8. Interesting. Heck, maybe I'm the one who's missing something here. 🙂 Are you sure you're not using HMOVE or anything? That your positioning is merely with RESP0 alone? Could you post a code sample?
  9. DigitalAnthony, We were actually just having a rollicking discussion of horizontal position just the other week. You might want to check it out: But to answer your question, yes, you can strobe RESP0 when the TIA is still in horizontal blank because the counter that controls horizontal positioning for P0 is a different one from the "main" horizontal counter. What's interesting is that the P0 counter isn't (normally) counting during horizontal blank. The clock that feeds it is only (normally) connected during the visible part of the horizontal line. The counter is designed to have 160 "ticks" before cycling around*, so it will hit zero at the same time on every scanline unless you mess with it. And RESP0 is one way to mess with it. All it does is reset the P0 counter to zero at the time you strobe it. It doesn't store the current horizontal position or anything like that. It doesn't have too, because player drawing isn't triggered by referencing an actual stored position. It's only triggered by that cycling counter hitting zero. Anyway, if you do the reset during HBLANK, that's no big deal. It's like setting a clock to midnight while it's unplugged. Once the counter starts up again, the beam will be at the left of the screen and (since the counter is now zero) the drawing of player 0 will be instantly triggered. There is a five-cycle delay** between the triggering of the draw and actual drawing, so you can't actually get to the extreme left using RESP0 alone. - Jeff * Okay, technically it only counts 40 times in a cycle, but the counter (when it's running!) only ticks every four color clocks. So it winds up being a 160-clock cycle anyway. Not really an important distinction from the programmer's perspective. ** Only four cycles for missile and ball objects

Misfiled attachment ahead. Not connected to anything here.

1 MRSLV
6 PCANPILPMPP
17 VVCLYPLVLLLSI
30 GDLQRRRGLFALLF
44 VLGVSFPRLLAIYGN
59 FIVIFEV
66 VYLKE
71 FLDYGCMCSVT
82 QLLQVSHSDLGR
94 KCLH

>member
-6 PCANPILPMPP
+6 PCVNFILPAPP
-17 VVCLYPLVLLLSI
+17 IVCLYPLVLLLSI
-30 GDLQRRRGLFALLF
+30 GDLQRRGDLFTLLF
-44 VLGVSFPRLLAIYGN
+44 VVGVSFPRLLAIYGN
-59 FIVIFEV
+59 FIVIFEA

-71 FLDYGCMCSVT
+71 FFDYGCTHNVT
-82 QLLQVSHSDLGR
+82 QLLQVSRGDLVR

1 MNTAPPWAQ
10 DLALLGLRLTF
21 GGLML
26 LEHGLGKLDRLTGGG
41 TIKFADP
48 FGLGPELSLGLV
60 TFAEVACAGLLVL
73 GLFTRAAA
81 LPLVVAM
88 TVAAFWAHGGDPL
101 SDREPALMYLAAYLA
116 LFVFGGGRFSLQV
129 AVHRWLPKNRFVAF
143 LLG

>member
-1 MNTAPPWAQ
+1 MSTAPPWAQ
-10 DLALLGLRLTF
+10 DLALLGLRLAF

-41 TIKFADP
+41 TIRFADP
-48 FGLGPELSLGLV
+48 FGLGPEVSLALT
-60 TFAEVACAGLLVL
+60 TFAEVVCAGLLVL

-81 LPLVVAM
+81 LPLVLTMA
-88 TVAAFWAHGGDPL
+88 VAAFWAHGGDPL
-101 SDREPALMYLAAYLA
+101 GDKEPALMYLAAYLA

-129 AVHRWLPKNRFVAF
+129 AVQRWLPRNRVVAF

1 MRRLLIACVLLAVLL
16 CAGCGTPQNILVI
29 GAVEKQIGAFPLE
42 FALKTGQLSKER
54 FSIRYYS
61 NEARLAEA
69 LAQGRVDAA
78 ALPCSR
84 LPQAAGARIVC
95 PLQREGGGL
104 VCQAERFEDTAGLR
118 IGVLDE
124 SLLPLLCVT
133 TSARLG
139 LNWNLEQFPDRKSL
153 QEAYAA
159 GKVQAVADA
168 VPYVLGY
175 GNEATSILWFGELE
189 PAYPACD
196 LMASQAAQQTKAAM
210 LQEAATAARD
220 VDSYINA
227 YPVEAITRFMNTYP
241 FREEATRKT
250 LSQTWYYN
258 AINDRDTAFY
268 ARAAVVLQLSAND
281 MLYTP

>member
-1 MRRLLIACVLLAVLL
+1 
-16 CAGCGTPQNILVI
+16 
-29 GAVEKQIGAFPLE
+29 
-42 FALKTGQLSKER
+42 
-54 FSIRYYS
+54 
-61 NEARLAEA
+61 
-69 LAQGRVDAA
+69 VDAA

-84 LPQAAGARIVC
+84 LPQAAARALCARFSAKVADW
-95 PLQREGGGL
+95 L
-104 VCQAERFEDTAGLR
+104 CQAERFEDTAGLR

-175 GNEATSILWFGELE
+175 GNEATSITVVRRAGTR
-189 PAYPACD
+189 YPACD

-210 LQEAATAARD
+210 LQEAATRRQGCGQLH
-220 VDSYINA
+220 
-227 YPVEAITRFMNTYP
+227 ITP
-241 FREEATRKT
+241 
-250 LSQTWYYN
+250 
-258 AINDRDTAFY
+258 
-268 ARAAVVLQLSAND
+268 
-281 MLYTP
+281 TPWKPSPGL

10. Wow, yeah. This is like, QWOP-level difficult for me. My high score is... 3. 😞 I do like the wide variety of obstacles. Maybe a "beginner" game variation where they are introduced one-at-a-time, gradually ramping up in difficulty? So you could get used to handling one before having to learn the next? Cool parallax cityscape!
  11. Love how generic that ad copy is. It reads as if it were written before the game had even been designed. You could pretty much use it, Mad-Lib style, for any tie-in game... For example:
  12. If I understand your question correctly... When the tutorial says that "a zero page address is given, and then the value of the X register is added", it doesn't mean added as in "tacked on to the end". It means added mathematically. The address value is summed with the contents of X. So STA $02, X would be equivalent to STA ($02 + $01) or STA $03. Which, in turn, is equivalent to STA $0003.
  13. Amen. 👍 (Some people are weirded out by the whole "whitespace has significance" thing, but to me that just enforces the sort of stylistically-correct formatting readable code should have anyway, even if Python did require curly braces.)
  14. Wow. All of those tricks are masterclass-level stuff, but this particular one is genius!